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How to Treat Your Child's Head Lice

Itch-itch-scratch-scratch...oh no, it's head lice! Before you lose your cool, remember that head lice are not an actual health threat. So roll up your sleeves and follow Mighty Mommy’s effective tips for getting rid of the lousy parasites once and for all. 

By
Cheryl Butler,
February 23, 2014
Episode #269

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Option #2: Chemical Treatment

Permethrin or pyrethrin is available over the counter and sold under brand names like Nix(permethrin) and  Rid(pyrethrin), these pesticides are considered the first-line medical treatment for lice. If applied exactly as recommended with a second treatment 7-10 days later, it should result in very high rate of elimination of the infestation. 

The key to treatment with these products, however, is also following up each application with a thorough going over with the accompanying nit comb.  Do not skip the combing with the nit comb even if you’ve inspected your child’s head a dozen times after applying the Nix or Rid shampoo—the combing is imperative to get rid of the nits once and for all.

Option #3: Smother Them

I am a huge fan of this method, having successfully gotten rid of head lice three times on three separate children with this method alone. For many parents, using an effective home remedy is often preferable to putting harsh chemicals on your child’s head. Here are some of the natural smothering treatments that work well as long as you follow the instructions.

Vaseline, petroleum jelly, and mayonnaise are effective but messy remedies.  Instead, try olive oil. My daughter had lice in the 5th grade and it kept circulating throughout the school. We used a nit comb and sectioned the hair to get out as much as possible, then smothered her hair in olive oil. I then put a plastic shower cap on her hair, wrapped it in a towel, and let her sleep like this overnight.

First thing in the morning I sectioned off the hair and combed out all the nits and lice (alive or dead, but hopefully all dead). I then used the blow dryer on a high setting to dry her oily hair (heat kills living lice).  Once her hair was dry, I used Dawn dish soap as a shampoo and after 2 – 3 washings the oily residue was gone.  You'll likely want to apply olive oil a second night to make sure you get all the nits. The key is sectioning off the hair and really getting every part of the head checked.

Once you have completely combed out, washed, and dried your child’s hair, make sure you wash all the towels you used in the process and clean out the lice comb. Soak them in a 10% bleach solution or a 2% Lysol solution for 30 minutes and rinse very well to make sure nothing is left alive.

Essential Oil Lice Treatment

A number of essential oils have been shown to be effective in eliminating head lice. Before you use any essential oil, put a small drop on the back of your child’s hand. Although it’s rare, some kids have allergic reactions to these oils—specifically tea tree oil.

In order of most to least effective at killing lice and nits, the essential oils include:

  • tea tree oil
  • lavender oil
  • clove oil
  • eucalyptus oil
  • aniseed oil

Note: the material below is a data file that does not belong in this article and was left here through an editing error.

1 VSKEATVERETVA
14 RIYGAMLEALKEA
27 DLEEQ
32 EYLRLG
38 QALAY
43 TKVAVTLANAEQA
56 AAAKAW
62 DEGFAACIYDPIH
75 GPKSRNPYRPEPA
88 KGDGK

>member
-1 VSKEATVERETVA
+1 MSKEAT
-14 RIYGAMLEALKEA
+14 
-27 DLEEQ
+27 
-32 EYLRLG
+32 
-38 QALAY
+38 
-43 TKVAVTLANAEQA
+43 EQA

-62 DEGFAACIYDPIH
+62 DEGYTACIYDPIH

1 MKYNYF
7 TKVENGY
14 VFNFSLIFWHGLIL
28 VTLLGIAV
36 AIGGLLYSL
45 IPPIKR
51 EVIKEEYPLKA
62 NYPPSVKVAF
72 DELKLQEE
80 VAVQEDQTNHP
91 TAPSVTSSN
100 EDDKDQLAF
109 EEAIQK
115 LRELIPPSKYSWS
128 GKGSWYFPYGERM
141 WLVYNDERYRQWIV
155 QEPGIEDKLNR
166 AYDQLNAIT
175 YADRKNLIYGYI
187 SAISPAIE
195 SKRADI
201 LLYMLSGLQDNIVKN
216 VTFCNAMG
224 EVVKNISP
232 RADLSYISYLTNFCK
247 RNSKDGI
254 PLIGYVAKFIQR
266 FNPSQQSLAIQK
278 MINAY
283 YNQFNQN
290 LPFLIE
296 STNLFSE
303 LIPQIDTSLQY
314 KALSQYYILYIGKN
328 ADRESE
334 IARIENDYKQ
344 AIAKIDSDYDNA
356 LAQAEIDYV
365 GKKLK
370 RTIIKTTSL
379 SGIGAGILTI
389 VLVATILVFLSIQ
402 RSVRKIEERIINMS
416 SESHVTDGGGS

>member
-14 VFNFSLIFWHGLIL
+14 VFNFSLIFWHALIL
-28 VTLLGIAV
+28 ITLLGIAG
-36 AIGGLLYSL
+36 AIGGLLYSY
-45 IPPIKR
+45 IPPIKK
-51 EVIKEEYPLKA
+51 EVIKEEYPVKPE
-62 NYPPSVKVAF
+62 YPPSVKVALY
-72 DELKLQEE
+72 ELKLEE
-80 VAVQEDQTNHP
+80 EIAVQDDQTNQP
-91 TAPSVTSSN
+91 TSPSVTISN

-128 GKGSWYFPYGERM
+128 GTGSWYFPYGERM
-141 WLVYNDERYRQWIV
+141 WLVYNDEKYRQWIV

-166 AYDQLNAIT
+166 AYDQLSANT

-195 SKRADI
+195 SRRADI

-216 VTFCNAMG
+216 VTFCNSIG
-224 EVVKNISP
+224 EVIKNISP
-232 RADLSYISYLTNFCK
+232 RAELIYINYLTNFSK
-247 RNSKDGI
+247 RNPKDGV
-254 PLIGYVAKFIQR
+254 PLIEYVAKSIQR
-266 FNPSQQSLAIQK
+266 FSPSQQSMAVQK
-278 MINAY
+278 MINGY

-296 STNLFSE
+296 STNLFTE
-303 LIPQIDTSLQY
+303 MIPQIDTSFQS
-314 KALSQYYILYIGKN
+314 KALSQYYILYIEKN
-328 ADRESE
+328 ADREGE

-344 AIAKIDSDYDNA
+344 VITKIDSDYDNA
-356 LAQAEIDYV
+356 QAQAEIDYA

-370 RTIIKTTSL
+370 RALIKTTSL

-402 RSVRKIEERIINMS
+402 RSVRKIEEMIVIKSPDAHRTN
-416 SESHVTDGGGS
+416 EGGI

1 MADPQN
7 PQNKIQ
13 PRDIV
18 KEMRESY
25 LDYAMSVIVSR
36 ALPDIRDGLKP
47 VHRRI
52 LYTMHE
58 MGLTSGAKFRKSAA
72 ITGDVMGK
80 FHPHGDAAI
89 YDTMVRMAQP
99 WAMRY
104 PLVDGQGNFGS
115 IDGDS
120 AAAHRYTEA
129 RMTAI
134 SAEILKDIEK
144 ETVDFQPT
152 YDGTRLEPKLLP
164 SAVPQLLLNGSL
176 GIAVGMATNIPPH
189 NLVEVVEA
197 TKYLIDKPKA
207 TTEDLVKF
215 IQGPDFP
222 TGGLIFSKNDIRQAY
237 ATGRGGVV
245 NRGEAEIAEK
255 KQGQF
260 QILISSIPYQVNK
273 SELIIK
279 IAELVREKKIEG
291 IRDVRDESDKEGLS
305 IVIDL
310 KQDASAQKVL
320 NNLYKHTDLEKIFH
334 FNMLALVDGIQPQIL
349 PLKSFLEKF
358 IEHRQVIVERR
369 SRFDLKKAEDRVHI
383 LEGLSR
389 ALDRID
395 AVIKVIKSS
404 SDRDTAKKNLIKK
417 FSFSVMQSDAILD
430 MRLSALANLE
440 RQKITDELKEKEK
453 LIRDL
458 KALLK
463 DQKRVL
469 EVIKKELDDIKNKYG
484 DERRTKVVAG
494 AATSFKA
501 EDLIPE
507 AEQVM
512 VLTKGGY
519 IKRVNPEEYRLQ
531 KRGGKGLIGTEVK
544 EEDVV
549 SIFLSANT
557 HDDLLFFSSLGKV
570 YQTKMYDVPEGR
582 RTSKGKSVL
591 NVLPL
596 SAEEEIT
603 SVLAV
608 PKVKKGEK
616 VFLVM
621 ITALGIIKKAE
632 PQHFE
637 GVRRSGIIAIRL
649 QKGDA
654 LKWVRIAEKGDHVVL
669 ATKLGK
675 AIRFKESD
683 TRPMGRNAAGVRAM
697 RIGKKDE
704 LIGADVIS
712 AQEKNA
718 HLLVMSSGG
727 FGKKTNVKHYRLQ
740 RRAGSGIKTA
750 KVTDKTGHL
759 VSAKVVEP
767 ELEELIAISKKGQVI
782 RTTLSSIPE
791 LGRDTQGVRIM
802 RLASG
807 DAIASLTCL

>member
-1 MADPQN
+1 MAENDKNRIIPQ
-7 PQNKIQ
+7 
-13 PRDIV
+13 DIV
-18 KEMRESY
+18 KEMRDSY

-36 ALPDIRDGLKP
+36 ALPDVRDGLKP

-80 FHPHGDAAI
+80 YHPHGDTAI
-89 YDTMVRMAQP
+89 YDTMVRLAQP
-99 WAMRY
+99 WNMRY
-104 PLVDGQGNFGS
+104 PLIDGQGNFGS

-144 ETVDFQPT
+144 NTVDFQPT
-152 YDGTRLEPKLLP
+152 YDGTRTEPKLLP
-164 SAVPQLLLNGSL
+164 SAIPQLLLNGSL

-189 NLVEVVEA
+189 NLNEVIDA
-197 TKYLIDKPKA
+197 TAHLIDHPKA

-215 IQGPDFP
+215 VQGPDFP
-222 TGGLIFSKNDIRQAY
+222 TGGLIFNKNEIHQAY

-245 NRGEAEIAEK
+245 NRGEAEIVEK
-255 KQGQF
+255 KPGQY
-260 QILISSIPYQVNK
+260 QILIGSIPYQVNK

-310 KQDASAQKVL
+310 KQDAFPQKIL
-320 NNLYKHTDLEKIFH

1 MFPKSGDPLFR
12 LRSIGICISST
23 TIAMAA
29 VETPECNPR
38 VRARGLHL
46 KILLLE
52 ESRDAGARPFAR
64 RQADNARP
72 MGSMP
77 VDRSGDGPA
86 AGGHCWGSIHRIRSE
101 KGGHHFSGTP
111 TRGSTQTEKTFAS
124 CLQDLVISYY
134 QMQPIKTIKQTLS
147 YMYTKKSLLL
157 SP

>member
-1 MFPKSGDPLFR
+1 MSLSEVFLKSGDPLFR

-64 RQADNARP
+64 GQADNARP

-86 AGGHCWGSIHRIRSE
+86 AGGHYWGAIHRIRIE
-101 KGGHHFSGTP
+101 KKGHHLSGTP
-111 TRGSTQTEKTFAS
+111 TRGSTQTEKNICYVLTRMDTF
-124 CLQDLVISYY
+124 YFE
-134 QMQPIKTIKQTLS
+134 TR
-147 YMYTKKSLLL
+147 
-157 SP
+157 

• cinnamon leaf oil
  • red thyme oil
  • peppermint oil
  • nutmeg oil

Mix 2 ounces of olive oil with 15 to 20 drops of the essential oil. Apply to the scalp using cotton balls or a spray bottle, making sure to saturate the hair. Leave this mixture on the scalp and hair overnight—at least 12 hours.  

The following morning, comb out your child’s hair. Then, shampoo, rinse, and repeat. Once the lice have been eliminated, the essential oil spray can be used as a preventive treatment.

Remember—combing out the hair is absolutely essential after any of the above treatments.  Also, if one of your children has lice, chances are others in the family might play hosts as well. Because they're highly contagious =, be sure to check everyone's scalps carefully (including your own!).  

How to Treat Your Home After a Lice Infestation  

  • Soak all hair care items (such as combs, brushes, hair clips, etc.) in hot water (1300F) for 15 minutes.

  • For items that cannot be soaked in hot water, such as headsets or helmets, place them in a tightly sealed plastic bag and put them in the freezer for 10-12 hours to kill the lice and eggs.

  • Wash all bedding and clothing that your child has used in hot water or run them through your dryer's hottest setting for at least 30 minutes. Be sure to dry clean items that cannot be washed.

  • Place items that cannot be cleaned or run through the dryer (such as stuffed animals and toys) in a tightly sealed plastic bag for 10-14 days. This is to ensure that any newly-hatched lice will die.

  • Follow up with the vacuum to get rid of any lice dust or egg shells that were left behind. According to the NPA, vacuuming is the safest way to remove lice and fallen hairs with attached nits from upholstered furniture, rugs, stuffed animals, or car seats -- basically, wherever someone with head lice may have rested their head.

Has your child ever had head lice?  What remedy worked best for you?  Share your thoughts in the comment section at quickanddirtytips.com/mighty-mommy or post your ideas on the Mighty Mommy Facebook page. You can also connect with me on Twitter @MightyMommy or e-mail me at mommy@quickanddirtytips.com.  Visit my family-friendly boards at Pinterest.com/MightyMommyQDT.

Did you know that QDT has a regular newsletter for our listeners and readers?  If you’d like to receive the Mighty Mommy newsletter, please visit quickanddirtytips.com/newsletters and sign up!

Head lice is an unpleasant disruption, but it's not life-threatening. So keep that in mind and remain calm if your family ever experiences it. Until next time—happy parenting! 

Lice treatment and other images courtesy of Shutterstock.

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